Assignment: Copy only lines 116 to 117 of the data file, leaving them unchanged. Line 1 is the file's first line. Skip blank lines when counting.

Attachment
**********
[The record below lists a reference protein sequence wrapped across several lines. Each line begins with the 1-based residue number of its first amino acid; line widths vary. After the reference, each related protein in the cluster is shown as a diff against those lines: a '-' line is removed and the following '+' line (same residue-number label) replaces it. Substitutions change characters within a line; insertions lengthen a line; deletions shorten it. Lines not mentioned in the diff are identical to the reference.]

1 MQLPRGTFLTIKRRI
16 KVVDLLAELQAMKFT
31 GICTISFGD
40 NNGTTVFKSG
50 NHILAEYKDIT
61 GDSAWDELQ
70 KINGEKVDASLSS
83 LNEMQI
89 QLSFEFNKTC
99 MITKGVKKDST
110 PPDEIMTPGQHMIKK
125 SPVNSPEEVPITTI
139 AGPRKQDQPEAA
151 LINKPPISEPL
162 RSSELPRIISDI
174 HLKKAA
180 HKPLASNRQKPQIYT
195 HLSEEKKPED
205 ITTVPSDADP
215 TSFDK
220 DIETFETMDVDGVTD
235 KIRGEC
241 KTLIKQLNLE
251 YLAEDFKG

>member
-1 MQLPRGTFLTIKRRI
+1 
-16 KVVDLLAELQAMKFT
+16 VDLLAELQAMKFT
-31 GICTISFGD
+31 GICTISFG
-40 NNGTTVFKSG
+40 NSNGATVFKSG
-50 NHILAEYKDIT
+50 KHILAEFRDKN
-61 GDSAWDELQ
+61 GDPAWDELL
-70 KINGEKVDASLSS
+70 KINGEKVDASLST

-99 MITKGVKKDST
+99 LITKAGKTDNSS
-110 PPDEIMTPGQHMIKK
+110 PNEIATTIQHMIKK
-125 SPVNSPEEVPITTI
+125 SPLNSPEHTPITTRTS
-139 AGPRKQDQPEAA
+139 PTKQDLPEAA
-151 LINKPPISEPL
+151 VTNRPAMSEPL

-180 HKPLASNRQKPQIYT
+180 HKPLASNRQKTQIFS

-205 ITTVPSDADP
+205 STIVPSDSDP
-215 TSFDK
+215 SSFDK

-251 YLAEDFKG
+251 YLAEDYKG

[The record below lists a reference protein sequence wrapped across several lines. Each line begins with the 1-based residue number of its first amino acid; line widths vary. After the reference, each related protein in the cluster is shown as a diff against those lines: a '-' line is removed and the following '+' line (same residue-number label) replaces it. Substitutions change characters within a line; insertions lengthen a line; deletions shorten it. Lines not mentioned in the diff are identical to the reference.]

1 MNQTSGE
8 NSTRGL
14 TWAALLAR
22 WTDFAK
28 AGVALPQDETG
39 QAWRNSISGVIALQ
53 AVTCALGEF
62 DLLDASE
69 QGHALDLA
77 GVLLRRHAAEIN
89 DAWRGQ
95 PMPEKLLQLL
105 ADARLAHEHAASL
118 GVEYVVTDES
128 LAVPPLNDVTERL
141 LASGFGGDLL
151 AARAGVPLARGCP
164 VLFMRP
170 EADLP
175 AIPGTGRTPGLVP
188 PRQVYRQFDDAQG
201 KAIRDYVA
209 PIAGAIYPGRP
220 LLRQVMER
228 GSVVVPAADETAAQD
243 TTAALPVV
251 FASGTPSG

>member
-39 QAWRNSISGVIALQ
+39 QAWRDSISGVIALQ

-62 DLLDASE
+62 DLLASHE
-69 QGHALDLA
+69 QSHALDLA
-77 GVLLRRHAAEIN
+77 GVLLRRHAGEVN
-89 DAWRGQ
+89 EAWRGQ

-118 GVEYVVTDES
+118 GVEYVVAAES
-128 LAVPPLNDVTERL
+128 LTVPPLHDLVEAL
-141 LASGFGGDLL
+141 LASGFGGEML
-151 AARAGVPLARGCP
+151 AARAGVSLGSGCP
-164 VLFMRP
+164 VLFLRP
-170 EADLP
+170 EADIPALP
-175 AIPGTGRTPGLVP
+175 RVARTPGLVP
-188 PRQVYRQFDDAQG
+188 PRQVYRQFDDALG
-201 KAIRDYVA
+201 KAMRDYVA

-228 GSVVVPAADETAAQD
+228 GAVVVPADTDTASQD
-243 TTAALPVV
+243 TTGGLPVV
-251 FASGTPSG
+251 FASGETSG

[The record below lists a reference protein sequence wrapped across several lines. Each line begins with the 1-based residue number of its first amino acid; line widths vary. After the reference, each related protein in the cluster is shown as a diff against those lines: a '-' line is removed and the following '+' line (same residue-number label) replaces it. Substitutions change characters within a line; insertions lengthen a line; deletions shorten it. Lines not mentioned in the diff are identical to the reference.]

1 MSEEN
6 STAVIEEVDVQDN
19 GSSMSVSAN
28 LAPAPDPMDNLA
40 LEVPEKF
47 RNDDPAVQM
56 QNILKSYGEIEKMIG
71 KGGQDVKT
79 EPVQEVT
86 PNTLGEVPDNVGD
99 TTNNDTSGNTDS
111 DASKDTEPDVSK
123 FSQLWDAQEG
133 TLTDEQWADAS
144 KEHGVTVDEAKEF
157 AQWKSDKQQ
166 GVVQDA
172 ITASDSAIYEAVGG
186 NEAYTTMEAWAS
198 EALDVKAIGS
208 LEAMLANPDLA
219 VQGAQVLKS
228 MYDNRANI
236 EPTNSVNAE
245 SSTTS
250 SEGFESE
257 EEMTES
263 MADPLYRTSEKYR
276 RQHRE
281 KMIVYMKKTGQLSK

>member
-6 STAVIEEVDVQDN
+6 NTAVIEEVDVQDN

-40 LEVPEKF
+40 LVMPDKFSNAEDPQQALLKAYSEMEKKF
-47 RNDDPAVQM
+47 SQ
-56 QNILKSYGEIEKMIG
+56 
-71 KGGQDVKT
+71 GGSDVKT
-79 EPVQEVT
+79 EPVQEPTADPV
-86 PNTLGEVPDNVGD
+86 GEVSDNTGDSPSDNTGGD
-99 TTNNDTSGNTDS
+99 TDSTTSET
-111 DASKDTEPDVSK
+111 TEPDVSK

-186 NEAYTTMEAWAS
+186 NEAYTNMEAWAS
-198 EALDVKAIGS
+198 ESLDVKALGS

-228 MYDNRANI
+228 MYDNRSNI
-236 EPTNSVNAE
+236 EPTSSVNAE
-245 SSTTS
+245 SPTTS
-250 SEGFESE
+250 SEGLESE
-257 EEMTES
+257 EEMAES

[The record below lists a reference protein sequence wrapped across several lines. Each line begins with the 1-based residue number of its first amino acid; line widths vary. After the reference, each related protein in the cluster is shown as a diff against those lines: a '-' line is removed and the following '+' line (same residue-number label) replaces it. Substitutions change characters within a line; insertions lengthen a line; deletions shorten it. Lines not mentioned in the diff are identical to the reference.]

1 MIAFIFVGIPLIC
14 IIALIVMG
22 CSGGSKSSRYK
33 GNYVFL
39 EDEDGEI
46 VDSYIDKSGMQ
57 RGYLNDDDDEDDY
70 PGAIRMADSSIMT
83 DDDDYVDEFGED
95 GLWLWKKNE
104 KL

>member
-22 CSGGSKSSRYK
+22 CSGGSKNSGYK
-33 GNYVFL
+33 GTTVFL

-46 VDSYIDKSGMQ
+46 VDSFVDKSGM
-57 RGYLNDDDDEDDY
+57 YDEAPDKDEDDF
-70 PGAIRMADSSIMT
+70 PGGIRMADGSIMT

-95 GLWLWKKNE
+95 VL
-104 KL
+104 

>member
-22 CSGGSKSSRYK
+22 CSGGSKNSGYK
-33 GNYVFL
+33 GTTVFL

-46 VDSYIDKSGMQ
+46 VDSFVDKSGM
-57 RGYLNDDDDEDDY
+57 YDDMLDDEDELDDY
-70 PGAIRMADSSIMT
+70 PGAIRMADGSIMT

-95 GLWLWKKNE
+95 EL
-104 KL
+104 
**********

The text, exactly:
-228 GSVVVPAADETAAQD
+228 GAVVVPADTDTASQD